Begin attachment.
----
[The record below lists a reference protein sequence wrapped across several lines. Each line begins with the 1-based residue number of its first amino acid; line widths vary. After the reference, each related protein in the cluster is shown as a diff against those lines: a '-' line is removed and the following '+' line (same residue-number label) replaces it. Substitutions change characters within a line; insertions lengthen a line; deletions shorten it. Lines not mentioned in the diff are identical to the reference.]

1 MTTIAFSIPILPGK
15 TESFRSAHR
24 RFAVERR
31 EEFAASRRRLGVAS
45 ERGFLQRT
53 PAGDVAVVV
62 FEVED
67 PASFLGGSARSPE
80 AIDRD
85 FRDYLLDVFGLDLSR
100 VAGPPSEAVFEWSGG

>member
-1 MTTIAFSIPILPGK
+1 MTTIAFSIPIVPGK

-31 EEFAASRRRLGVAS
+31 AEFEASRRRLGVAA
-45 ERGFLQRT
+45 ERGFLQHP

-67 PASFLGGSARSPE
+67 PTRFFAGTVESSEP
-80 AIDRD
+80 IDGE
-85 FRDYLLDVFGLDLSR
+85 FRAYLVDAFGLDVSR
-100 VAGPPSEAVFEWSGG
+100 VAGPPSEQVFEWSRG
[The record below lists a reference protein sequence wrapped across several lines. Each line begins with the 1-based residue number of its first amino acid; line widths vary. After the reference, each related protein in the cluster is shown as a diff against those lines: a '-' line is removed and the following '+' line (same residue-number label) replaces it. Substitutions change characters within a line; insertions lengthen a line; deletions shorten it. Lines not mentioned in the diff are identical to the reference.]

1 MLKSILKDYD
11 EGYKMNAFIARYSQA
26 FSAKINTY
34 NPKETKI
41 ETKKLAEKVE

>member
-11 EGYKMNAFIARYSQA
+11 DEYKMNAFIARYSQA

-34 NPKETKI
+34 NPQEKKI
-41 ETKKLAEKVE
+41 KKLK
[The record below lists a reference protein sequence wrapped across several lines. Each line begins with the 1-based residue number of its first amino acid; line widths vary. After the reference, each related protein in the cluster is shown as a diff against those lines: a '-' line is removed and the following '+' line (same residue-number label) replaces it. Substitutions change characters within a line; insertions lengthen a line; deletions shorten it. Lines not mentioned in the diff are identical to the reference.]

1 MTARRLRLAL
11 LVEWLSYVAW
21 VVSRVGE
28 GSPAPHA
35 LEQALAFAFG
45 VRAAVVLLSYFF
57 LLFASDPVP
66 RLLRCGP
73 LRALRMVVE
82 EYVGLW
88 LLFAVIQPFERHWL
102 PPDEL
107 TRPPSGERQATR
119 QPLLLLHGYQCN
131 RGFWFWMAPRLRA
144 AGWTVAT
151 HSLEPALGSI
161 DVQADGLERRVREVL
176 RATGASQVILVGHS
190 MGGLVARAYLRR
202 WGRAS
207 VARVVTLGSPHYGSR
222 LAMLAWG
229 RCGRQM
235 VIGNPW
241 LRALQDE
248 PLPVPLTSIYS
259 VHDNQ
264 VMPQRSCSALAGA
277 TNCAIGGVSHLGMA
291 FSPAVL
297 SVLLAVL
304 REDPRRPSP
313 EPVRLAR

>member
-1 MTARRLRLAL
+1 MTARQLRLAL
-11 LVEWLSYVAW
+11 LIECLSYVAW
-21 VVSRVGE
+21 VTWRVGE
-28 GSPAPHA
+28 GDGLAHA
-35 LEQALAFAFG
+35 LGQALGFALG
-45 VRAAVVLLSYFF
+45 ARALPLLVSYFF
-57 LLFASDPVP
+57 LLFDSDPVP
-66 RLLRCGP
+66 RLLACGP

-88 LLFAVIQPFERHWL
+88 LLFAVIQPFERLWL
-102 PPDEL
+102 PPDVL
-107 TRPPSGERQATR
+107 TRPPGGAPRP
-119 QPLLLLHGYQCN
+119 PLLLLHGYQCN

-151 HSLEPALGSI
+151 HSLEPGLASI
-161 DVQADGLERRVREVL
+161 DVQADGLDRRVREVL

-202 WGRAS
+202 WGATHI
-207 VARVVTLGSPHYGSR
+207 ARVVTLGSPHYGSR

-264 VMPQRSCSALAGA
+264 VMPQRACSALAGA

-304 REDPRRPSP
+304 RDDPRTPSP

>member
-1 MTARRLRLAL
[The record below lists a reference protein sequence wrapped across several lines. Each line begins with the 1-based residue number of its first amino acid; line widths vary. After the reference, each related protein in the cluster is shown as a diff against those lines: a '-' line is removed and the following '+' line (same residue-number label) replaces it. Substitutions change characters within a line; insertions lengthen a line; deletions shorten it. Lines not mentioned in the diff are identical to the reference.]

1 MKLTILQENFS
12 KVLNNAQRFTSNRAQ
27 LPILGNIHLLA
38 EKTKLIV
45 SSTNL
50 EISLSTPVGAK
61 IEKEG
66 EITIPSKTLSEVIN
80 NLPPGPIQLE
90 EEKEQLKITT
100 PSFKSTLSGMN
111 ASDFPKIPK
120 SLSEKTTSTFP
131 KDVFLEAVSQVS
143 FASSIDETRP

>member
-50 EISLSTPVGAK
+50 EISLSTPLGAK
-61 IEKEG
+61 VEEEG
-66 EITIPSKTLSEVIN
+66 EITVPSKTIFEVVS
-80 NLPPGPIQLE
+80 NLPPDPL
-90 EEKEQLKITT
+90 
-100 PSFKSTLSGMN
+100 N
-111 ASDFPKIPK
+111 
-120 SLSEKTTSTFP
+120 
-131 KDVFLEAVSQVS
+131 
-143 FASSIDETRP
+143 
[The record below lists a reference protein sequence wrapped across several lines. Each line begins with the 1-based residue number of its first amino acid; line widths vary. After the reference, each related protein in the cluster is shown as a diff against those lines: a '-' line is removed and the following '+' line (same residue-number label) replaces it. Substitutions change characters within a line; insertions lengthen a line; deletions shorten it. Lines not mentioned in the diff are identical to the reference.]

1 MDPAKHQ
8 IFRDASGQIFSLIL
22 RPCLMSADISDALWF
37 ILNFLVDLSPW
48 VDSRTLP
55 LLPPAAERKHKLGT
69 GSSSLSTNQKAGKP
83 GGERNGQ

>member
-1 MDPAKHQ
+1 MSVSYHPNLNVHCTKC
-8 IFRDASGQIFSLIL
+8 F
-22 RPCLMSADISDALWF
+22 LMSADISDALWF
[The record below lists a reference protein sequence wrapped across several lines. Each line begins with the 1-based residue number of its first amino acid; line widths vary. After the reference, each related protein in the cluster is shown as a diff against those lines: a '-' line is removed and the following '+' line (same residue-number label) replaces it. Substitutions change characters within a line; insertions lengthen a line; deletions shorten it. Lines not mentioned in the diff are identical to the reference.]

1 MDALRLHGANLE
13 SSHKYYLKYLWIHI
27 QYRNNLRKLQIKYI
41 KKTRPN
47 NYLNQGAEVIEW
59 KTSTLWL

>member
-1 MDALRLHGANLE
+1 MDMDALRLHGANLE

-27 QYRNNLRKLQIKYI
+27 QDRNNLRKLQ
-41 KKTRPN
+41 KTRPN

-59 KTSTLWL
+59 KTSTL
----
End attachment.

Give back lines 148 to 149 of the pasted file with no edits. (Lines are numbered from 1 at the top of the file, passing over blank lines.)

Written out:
-131 KDVFLEAVSQVS
+131 